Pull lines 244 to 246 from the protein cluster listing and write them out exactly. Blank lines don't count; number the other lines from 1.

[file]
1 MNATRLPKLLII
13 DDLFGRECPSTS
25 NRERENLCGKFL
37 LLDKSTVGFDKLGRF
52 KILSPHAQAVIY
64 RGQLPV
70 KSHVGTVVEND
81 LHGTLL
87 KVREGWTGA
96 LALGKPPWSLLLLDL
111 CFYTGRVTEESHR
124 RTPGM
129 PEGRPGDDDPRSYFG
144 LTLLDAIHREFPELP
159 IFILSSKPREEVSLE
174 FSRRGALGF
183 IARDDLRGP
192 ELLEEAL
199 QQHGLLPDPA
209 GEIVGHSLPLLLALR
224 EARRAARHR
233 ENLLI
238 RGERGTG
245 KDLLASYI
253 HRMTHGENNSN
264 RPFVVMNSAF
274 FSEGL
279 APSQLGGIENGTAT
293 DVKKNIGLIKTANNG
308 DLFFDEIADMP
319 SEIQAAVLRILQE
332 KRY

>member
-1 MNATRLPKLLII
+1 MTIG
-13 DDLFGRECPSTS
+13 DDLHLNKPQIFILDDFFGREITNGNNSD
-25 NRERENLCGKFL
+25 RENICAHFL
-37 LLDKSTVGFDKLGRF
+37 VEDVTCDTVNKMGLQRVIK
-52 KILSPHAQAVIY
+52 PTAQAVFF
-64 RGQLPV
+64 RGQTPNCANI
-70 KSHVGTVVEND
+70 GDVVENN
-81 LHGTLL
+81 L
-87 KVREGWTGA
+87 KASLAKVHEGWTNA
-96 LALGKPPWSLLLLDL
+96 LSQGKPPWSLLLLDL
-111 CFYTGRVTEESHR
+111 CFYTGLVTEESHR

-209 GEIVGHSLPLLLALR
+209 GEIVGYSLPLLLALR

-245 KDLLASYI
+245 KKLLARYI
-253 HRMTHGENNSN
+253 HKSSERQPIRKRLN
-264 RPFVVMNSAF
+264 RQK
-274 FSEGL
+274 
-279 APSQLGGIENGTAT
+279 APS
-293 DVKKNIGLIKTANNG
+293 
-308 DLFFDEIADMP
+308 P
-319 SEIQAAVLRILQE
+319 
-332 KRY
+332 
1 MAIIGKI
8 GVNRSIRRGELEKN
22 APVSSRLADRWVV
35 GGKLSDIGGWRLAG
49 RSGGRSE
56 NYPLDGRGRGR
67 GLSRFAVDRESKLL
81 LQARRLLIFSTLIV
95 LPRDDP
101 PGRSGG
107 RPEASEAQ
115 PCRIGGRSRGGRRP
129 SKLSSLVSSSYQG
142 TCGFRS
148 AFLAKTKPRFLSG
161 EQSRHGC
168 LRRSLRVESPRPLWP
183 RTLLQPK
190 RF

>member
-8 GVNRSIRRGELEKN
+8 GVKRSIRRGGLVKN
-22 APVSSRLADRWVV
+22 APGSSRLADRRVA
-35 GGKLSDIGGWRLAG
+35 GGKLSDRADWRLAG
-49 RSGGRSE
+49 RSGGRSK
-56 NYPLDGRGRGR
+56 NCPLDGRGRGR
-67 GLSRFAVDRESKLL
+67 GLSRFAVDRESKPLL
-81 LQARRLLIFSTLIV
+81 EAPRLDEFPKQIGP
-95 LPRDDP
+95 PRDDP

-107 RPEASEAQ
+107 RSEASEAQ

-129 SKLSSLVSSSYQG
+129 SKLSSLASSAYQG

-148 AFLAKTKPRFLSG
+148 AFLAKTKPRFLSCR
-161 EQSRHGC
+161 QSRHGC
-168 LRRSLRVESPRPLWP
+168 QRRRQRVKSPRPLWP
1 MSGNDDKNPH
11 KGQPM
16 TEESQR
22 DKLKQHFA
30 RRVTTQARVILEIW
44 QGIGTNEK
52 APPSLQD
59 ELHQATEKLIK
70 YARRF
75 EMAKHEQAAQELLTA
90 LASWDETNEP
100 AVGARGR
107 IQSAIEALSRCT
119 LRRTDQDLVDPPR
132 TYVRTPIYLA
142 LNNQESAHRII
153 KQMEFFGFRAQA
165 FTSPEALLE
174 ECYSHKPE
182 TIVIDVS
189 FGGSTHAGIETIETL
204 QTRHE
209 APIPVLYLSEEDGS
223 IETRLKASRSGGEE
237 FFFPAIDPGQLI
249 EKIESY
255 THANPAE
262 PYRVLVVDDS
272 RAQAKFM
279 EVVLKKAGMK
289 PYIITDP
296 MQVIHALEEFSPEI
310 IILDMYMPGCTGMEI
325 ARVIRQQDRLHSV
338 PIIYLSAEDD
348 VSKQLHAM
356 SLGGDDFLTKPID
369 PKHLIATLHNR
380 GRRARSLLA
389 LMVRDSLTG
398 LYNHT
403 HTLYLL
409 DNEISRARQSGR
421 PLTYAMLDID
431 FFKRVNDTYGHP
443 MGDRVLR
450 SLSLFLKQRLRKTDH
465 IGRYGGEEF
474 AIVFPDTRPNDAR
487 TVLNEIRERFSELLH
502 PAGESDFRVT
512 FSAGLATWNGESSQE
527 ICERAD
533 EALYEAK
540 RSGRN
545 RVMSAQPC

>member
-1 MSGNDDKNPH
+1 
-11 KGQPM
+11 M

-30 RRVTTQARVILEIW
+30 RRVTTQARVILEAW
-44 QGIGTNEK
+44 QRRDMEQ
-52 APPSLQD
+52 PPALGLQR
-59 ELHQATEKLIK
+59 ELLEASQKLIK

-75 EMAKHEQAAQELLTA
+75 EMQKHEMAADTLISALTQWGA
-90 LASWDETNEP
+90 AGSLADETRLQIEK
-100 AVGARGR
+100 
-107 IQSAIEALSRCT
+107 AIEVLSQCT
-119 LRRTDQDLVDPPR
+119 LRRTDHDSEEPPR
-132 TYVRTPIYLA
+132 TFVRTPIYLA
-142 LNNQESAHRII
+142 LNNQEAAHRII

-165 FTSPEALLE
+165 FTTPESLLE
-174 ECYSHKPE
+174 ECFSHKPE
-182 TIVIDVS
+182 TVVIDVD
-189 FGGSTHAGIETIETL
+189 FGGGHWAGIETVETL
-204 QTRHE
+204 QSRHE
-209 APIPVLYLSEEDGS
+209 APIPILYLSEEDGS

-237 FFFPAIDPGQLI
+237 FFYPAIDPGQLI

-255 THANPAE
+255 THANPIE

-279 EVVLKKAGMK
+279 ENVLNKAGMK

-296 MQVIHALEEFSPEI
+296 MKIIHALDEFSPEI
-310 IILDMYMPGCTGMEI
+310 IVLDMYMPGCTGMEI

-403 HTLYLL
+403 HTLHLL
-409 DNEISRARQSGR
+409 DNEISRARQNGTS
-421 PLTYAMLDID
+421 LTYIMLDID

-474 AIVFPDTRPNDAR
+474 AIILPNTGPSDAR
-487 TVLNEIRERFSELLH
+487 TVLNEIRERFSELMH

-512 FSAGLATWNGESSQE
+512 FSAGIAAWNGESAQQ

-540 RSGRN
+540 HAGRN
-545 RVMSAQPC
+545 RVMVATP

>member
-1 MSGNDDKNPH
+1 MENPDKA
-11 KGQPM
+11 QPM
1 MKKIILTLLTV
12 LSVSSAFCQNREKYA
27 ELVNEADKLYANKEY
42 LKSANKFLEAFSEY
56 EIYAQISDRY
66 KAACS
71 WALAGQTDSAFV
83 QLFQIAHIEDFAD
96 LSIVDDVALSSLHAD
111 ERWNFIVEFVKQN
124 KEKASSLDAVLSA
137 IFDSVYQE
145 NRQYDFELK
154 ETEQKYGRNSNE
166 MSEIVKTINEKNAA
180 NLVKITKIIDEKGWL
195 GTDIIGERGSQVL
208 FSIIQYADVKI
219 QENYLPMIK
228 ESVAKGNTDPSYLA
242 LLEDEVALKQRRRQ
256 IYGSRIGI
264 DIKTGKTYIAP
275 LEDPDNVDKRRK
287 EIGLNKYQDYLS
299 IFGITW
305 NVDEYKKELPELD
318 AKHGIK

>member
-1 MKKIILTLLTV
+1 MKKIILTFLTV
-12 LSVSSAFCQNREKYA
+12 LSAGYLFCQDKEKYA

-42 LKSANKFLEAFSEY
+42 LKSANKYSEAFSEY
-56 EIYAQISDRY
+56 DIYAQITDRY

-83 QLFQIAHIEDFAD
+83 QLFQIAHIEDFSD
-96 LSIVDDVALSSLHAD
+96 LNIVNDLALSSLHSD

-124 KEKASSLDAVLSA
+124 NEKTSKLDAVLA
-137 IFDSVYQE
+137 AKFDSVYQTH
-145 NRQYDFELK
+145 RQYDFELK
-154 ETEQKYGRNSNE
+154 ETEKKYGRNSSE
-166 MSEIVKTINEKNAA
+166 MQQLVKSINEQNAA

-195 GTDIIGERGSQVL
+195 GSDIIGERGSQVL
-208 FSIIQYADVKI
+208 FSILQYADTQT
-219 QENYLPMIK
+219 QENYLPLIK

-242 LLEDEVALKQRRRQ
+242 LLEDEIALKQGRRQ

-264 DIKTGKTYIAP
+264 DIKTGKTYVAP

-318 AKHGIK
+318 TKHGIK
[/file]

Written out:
-1 MSGNDDKNPH
+1 MENPDKA
-11 KGQPM